At this point, I question a great deal of Bush administration policy, especially on taxes. But Karl Rove is why I am a Republican. He is how Republicans are. Richard Nixon was not kidding fifty-four years ago when he talked about his wife, Pat, not having a fur coat, but instead happily owned ". . . a good Republican cloth coat . . ."
The real Republicans are the hardware store owners in Little Rock, the factory workers in Kentucky who believe in life, the retired aerospace workers in Palm Desert who are concerned about the moral decay of the culture. The wearers of cloth coats. Those are Republicans, to me. The Republican Party is not really about ending the inheritance tax for billionaires. The real Republicans don't even know billionaires. (Most billionaires are Democrats, anyway.) The real Republicans are not about Iraq or the ABM. They are about loving their neighbors and wanting to pass on the same great America they knew as children to their grandchildren.
Real Republicans are not haters. Not ever. It's just not in them to hate, just as it's not in any real American to hate any other American who lives within the law.
Anyway, I left the evening just in a state of amazement about Karl. This is the assassin? This is the thug? Wow, do his critics not know him. But you know what? They wouldn't stop hating him even if they did know him, because that's who they are, no matter who he is.
I don't agree with the President about fiscal policy. I don't agree with him about a happy ending in Iraq. But I sure like being in the same party as Karl Rove, and Julie Eisenhower, and Andy Card, and Senator McCain and Justice Scalia. The party that does not hate.
So Karl Rove has devoted much of his life to creating a tax system that victimizes the less fortunate purely for political benefit. What exactly is so decent and loveable about that?
You might think that even someone as lacking in self-awareness as Ben Stein would register the disconnect here. If he has, there's no sign of it--and I for one am not holding my breath.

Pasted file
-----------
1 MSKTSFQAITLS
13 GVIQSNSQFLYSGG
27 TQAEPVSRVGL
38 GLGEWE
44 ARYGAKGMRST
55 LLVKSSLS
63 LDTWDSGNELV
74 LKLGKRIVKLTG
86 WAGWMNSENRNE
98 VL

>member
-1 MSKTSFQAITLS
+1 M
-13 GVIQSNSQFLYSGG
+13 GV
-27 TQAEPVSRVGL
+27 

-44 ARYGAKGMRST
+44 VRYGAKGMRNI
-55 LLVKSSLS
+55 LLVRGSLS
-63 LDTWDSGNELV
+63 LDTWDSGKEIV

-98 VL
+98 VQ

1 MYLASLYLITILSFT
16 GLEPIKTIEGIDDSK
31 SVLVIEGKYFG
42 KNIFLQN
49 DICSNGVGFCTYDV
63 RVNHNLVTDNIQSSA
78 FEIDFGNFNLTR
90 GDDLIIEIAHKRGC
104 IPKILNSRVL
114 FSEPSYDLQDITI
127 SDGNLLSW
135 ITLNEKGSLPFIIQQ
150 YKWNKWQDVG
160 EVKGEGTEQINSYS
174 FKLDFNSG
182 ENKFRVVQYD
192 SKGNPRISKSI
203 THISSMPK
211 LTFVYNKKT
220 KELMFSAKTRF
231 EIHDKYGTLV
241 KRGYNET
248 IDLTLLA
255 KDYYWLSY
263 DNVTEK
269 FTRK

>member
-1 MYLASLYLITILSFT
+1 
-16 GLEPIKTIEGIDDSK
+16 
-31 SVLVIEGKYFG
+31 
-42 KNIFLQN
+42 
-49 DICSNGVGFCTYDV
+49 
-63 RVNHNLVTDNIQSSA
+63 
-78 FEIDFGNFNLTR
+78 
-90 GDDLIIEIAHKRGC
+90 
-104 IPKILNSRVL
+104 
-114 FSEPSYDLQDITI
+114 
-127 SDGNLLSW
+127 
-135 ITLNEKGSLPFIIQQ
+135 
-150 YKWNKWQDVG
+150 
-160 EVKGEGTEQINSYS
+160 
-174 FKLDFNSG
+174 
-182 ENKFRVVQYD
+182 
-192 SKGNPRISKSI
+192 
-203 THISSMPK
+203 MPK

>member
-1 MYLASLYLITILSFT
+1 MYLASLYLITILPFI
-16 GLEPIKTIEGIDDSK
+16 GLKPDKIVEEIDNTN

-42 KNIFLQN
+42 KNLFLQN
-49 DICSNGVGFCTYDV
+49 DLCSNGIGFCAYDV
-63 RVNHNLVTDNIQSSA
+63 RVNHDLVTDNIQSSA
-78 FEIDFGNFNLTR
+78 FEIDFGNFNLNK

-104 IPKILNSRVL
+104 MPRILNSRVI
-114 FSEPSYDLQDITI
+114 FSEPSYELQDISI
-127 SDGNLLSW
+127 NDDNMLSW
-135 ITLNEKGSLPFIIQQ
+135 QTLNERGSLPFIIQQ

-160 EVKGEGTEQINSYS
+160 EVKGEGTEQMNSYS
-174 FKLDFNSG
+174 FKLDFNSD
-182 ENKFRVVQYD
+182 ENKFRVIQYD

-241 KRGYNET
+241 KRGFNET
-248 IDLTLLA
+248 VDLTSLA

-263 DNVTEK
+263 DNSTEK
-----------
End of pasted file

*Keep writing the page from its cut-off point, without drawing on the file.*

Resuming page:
Stein represents an extreme form of a sickness that permeates the mainstream media--the shaping of journalists' policy judgments by their personal connections with the powerful. I have no doubt that, when they are surrounded by people they perceive as friends, Karl Rove and Dick Cheney and Donald Rumsfeld and even George W. Bush themselves are perfectly "nice," in the sense that they serve drinks and banter and loosen their ties and ask about people's wives and kids. But it's pathetic that someone like Ben Stein, who has been given a significant platform with which to influence the world's opinions, should be capable of thinking that this "niceness" of people like Rove and his friends reveals anything about the actual tendency of their public behavior--much less that it is a basis for deciding which political party to support.
Today's column by Stein about the Republicans' class warfare on the working class and the poor is, of course, completely accurate (if five years late). So I guess we should be grateful that Stein happened to meet Warren Buffett. It's obvious that mere facts aren't enough to impact Stein's judgments. For Stein to become truly exercised about any issue, he needs to hear about it over cocktails from a successful, powerful man who wears a suit and tie and is personally nice to Ben Stein.
Tags: Ben Stein, Warren Buffett, Karl Rove, tax policy, class warfare